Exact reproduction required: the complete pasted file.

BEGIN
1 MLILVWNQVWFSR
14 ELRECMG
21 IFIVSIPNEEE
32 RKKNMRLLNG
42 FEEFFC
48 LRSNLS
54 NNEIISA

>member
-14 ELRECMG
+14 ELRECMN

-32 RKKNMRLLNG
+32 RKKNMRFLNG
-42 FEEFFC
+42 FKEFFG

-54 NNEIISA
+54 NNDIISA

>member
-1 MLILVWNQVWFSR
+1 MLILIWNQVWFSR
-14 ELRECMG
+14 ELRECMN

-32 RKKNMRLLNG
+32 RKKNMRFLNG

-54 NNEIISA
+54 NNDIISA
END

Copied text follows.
1 MLILVWNQVWFSR
14 ELRECMG
21 IFIVSIPNEEE
32 RKKNMRLLNG
42 FEEFFC
48 LRSNLS
54 NNEIISA

>member
-14 ELRECMG
+14 ELRECMN

-32 RKKNMRLLNG
+32 RKKNMRFLNG
-42 FEEFFC
+42 FKEFFG

-54 NNEIISA
+54 NNDIISA

>member
-1 MLILVWNQVWFSR
+1 MLILIWNQVWFSR
-14 ELRECMG
+14 ELRECMN

-32 RKKNMRLLNG
+32 RKKNMRFLNG

-54 NNEIISA
+54 NNDIISA